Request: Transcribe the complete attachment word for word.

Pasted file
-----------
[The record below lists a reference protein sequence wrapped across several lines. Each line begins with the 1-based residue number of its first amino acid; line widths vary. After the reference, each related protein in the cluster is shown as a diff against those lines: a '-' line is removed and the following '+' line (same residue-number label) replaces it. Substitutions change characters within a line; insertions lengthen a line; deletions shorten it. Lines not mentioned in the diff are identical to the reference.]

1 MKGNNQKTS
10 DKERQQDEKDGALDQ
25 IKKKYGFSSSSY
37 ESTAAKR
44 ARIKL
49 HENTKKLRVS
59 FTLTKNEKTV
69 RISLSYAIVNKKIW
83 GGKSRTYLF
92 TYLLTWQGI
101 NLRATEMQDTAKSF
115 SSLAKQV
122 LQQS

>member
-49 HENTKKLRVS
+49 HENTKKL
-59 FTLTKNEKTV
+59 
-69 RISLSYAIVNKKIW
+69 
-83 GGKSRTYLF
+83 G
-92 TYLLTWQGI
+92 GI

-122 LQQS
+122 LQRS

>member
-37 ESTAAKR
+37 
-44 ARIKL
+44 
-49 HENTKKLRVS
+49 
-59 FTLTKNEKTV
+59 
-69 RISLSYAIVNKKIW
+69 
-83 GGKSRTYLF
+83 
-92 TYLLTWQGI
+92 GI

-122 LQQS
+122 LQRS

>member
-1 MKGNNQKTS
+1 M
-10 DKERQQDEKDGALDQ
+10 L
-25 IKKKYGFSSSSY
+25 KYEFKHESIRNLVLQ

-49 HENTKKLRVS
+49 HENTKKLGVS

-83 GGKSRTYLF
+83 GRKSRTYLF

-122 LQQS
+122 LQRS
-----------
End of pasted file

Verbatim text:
[The record below lists a reference protein sequence wrapped across several lines. Each line begins with the 1-based residue number of its first amino acid; line widths vary. After the reference, each related protein in the cluster is shown as a diff against those lines: a '-' line is removed and the following '+' line (same residue-number label) replaces it. Substitutions change characters within a line; insertions lengthen a line; deletions shorten it. Lines not mentioned in the diff are identical to the reference.]

1 MKGNNQKTS
10 DKERQQDEKDGALDQ
25 IKKKYGFSSSSY
37 ESTAAKR
44 ARIKL
49 HENTKKLRVS
59 FTLTKNEKTV
69 RISLSYAIVNKKIW
83 GGKSRTYLF
92 TYLLTWQGI
101 NLRATEMQDTAKSF
115 SSLAKQV
122 LQQS

>member
-49 HENTKKLRVS
+49 HENTKKL
-59 FTLTKNEKTV
+59 
-69 RISLSYAIVNKKIW
+69 
-83 GGKSRTYLF
+83 G
-92 TYLLTWQGI
+92 GI

-122 LQQS
+122 LQRS

>member
-37 ESTAAKR
+37 
-44 ARIKL
+44 
-49 HENTKKLRVS
+49 
-59 FTLTKNEKTV
+59 
-69 RISLSYAIVNKKIW
+69 
-83 GGKSRTYLF
+83 
-92 TYLLTWQGI
+92 GI

-122 LQQS
+122 LQRS

>member
-1 MKGNNQKTS
+1 M
-10 DKERQQDEKDGALDQ
+10 L
-25 IKKKYGFSSSSY
+25 KYEFKHESIRNLVLQ

-49 HENTKKLRVS
+49 HENTKKLGVS

-83 GGKSRTYLF
+83 GRKSRTYLF

-122 LQQS
+122 LQRS